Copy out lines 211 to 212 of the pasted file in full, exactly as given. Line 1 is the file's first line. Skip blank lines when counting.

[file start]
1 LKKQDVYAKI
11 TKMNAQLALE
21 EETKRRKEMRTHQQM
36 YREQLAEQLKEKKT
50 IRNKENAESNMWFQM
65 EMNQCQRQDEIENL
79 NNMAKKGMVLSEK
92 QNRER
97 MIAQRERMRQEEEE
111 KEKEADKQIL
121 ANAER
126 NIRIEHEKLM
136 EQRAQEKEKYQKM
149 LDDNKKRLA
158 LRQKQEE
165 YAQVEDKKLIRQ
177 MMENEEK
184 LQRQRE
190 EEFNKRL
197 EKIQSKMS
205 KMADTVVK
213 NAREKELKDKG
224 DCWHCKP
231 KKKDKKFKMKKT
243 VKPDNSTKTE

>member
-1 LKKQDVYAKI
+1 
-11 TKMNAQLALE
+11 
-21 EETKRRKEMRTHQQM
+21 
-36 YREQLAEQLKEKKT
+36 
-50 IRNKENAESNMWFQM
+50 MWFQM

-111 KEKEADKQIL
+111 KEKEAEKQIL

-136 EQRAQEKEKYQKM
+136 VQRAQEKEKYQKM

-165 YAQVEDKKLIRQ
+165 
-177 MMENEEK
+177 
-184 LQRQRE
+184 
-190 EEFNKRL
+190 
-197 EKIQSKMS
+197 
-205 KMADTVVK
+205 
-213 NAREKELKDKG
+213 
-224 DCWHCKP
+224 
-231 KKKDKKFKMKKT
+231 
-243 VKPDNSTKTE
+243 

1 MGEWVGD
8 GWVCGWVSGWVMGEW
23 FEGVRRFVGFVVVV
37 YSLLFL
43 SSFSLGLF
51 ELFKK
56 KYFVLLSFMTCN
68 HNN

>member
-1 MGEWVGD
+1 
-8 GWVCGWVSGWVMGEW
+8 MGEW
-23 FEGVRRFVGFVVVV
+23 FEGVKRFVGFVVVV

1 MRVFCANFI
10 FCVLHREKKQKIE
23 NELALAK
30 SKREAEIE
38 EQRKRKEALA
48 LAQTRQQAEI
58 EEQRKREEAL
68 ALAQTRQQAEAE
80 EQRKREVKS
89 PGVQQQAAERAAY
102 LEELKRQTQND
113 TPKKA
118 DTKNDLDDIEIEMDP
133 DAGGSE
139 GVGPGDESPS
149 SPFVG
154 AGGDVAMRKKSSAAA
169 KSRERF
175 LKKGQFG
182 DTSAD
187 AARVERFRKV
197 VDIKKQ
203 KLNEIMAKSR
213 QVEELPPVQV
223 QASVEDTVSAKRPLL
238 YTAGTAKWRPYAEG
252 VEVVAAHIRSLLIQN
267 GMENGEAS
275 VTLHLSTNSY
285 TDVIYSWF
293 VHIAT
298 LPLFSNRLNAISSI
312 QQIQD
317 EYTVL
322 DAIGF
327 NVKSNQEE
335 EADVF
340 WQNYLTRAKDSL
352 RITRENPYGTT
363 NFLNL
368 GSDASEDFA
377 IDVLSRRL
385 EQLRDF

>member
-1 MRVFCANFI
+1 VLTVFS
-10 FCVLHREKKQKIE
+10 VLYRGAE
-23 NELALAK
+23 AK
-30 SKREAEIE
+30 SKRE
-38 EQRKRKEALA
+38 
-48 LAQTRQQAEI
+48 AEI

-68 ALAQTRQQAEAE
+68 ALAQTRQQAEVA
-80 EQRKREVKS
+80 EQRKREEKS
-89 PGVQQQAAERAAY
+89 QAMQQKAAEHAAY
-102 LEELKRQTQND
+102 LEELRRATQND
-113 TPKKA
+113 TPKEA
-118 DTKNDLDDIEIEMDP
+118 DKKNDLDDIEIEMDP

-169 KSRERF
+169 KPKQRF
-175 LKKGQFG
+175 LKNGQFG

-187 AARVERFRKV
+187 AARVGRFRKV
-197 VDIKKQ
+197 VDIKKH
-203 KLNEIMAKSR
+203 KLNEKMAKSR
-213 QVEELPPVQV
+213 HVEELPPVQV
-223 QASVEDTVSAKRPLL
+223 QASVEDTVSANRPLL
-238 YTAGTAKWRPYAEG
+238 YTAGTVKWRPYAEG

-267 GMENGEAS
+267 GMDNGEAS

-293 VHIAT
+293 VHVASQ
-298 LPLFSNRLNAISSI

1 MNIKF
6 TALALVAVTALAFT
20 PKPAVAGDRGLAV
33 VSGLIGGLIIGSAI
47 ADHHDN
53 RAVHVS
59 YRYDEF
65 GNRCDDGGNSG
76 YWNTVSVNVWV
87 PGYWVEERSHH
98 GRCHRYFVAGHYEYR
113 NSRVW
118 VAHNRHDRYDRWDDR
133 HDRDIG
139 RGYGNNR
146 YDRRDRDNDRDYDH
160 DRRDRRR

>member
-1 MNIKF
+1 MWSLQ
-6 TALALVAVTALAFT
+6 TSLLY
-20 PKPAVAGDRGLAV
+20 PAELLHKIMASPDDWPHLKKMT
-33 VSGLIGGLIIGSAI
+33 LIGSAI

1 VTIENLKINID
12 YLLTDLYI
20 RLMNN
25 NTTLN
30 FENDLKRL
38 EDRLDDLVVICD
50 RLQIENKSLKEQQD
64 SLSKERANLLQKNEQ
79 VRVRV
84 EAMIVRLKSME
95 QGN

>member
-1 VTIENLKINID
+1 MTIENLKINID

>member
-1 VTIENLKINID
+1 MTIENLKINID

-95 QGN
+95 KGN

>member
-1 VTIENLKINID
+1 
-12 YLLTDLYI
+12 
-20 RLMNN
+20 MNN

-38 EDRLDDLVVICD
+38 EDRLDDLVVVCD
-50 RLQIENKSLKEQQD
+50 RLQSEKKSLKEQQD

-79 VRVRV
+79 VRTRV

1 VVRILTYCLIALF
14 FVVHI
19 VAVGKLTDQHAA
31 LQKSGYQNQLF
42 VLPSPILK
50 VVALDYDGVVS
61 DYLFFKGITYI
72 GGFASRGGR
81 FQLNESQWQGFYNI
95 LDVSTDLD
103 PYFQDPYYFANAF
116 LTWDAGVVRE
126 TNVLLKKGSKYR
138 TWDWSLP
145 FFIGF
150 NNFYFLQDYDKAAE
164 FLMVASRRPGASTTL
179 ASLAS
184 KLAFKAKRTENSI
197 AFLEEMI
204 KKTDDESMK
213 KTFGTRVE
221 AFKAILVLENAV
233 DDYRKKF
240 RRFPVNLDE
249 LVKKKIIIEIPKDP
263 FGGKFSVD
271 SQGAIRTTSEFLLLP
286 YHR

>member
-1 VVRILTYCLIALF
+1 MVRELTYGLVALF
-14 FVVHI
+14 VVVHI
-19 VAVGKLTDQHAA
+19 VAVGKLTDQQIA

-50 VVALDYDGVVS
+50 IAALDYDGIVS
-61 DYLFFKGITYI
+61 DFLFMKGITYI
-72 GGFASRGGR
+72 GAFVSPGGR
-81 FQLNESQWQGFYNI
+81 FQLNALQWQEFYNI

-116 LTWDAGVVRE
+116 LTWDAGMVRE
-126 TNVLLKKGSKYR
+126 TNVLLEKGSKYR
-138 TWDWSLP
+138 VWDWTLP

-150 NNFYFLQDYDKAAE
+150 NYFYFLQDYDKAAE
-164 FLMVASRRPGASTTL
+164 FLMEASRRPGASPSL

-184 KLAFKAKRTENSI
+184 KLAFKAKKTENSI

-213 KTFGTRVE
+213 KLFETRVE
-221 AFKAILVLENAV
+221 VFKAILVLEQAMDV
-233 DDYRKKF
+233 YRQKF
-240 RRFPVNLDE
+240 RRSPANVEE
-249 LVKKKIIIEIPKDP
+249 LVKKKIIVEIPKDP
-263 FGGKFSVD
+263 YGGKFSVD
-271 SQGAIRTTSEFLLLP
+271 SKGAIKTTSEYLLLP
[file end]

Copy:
-1 VTIENLKINID
+1 